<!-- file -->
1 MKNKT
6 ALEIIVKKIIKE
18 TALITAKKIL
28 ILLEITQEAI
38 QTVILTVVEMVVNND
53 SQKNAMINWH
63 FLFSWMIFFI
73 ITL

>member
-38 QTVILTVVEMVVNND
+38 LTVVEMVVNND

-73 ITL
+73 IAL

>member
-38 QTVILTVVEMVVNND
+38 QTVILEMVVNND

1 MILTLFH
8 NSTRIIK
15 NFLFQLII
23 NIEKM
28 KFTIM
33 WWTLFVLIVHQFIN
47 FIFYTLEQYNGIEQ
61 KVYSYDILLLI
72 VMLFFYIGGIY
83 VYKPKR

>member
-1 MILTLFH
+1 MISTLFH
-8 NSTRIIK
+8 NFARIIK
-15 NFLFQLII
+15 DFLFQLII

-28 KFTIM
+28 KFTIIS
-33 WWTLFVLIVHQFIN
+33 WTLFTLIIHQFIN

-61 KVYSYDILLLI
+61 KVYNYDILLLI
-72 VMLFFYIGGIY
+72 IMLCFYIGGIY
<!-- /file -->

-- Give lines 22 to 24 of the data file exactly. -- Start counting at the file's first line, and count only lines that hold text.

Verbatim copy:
33 WWTLFVLIVHQFIN
47 FIFYTLEQYNGIEQ
61 KVYSYDILLLI